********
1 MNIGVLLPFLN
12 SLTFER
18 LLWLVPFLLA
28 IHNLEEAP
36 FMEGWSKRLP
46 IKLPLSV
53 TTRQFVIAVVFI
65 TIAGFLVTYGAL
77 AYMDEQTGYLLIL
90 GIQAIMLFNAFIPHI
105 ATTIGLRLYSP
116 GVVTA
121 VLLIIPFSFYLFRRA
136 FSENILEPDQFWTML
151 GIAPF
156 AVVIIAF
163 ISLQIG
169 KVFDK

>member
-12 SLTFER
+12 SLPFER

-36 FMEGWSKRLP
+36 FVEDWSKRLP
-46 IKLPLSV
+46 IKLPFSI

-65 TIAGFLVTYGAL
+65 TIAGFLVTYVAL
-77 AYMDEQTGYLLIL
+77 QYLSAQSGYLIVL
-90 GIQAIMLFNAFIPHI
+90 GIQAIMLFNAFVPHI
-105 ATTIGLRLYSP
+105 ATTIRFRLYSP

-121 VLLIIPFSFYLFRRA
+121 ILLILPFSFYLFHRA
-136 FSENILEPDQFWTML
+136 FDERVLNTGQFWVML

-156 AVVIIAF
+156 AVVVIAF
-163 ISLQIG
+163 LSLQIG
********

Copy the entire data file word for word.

1 MNIGVLLPFLN
12 SLTFER
18 LLWLVPFLLA
28 IHNLEEAP
36 FMEGWSKRLP
46 IKLPLSV
53 TTRQFVIAVVFI
65 TIAGFLVTYGAL
77 AYMDEQTGYLLIL
90 GIQAIMLFNAFIPHI
105 ATTIGLRLYSP
116 GVVTA
121 VLLIIPFSFYLFRRA
136 FSENILEPDQFWTML
151 GIAPF
156 AVVIIAF
163 ISLQIG
169 KVFDK

>member
-12 SLTFER
+12 SLPFER

-36 FMEGWSKRLP
+36 FVEDWSKRLP
-46 IKLPLSV
+46 IKLPFSI

-65 TIAGFLVTYGAL
+65 TIAGFLVTYVAL
-77 AYMDEQTGYLLIL
+77 QYLSAQSGYLIVL
-90 GIQAIMLFNAFIPHI
+90 GIQAIMLFNAFVPHI
-105 ATTIGLRLYSP
+105 ATTIRFRLYSP

-121 VLLIIPFSFYLFRRA
+121 ILLILPFSFYLFHRA
-136 FSENILEPDQFWTML
+136 FDERVLNTGQFWVML

-156 AVVIIAF
+156 AVVVIAF
-163 ISLQIG
+163 LSLQIG